China earned 3.68% annual return from forex reserves from 2005 to 2014, as dollar share trimmed
TOKYO, NNA - China earned an average annual return of 3.68 percent on its foreign exchange reserves between 2005 and 2014, while diversifying investment risks by lowering the share of dollar-denominated assets, according to official data.
The State Administration of Foreign Exchange (SAFE) disclosed for the first time the performance of its foreign reserves in its 2018 annual report published Sunday.
The agency attributed the return to the diversification of its holdings of foreign currency assets.
“The structure of China’s foreign exchange reserves has been increasingly diversified, and it is more diversified than the international average,” SAFE said in the report.
As a result of the diversification, U.S. dollar-denominated assets fell to 58 percent of China’s forex reserves at the end of 2014, down from 79 percent at the end of 2005.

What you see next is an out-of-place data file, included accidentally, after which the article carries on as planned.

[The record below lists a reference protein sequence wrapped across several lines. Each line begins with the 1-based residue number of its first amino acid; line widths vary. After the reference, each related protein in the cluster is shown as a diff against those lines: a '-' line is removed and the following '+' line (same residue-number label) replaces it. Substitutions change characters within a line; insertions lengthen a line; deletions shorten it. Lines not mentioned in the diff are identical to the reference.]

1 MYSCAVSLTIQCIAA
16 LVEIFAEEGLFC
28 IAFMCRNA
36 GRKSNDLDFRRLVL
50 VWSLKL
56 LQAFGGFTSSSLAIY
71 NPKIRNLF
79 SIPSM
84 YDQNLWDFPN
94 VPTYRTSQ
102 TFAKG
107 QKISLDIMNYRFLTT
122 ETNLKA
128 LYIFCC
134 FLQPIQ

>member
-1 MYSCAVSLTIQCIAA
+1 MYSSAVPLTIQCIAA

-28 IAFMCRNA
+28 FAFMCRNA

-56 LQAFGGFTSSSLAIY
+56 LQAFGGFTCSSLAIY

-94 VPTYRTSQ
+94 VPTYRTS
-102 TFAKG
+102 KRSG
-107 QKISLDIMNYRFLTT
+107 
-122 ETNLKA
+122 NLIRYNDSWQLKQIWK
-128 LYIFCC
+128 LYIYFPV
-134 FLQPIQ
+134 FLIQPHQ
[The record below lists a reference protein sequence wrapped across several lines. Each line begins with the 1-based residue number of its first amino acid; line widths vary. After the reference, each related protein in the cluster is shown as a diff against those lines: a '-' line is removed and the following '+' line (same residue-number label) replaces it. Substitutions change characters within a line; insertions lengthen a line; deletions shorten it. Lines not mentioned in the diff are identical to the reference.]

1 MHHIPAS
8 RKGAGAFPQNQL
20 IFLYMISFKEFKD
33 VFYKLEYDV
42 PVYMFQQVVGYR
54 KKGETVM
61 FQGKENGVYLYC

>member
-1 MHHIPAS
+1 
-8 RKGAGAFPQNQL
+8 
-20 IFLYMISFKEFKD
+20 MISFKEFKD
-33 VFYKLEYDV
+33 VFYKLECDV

By contrast, the proportion of U.S. dollar-denominated assets in holdings of the world’s central banks rose to 65 percent in 2014 from 59 percent in 1995, according to data from the International Monetary Fund.
SAFE said its forex reserves team is managing its investment around the clock from its offices in Beijing, Hong Kong, Singapore, Frankfurt, London and New York.
It said its top priority is to minimize risk by using various tools including equity and bond options as well as investment funds.
China holds the world’s largest foreign reserves, which rose by $18.23 billion in June to $3.12 trillion.